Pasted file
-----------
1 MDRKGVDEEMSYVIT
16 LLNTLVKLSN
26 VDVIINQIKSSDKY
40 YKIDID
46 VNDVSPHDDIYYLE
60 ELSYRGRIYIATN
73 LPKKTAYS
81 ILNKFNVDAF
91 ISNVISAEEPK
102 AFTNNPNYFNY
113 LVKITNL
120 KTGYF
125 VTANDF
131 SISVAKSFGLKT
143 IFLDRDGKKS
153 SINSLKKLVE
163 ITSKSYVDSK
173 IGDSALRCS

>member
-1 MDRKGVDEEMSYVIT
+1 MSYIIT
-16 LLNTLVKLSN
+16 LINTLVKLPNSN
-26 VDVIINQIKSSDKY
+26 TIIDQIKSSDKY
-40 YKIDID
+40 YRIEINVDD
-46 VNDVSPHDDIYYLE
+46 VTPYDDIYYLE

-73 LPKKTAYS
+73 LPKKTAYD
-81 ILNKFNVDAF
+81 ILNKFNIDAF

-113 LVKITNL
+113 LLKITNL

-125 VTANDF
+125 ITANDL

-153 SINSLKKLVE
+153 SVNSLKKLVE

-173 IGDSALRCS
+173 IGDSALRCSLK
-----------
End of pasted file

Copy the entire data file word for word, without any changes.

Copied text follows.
1 MDRKGVDEEMSYVIT
16 LLNTLVKLSN
26 VDVIINQIKSSDKY
40 YKIDID
46 VNDVSPHDDIYYLE
60 ELSYRGRIYIATN
73 LPKKTAYS
81 ILNKFNVDAF
91 ISNVISAEEPK
102 AFTNNPNYFNY
113 LVKITNL
120 KTGYF
125 VTANDF
131 SISVAKSFGLKT
143 IFLDRDGKKS
153 SINSLKKLVE
163 ITSKSYVDSK
173 IGDSALRCS

>member
-1 MDRKGVDEEMSYVIT
+1 MSYIIT
-16 LLNTLVKLSN
+16 LINTLVKLPNSN
-26 VDVIINQIKSSDKY
+26 TIIDQIKSSDKY
-40 YKIDID
+40 YRIEINVDD
-46 VNDVSPHDDIYYLE
+46 VTPYDDIYYLE

-73 LPKKTAYS
+73 LPKKTAYD
-81 ILNKFNVDAF
+81 ILNKFNIDAF

-113 LVKITNL
+113 LLKITNL

-125 VTANDF
+125 ITANDL

-153 SINSLKKLVE
+153 SVNSLKKLVE

-173 IGDSALRCS
+173 IGDSALRCSLK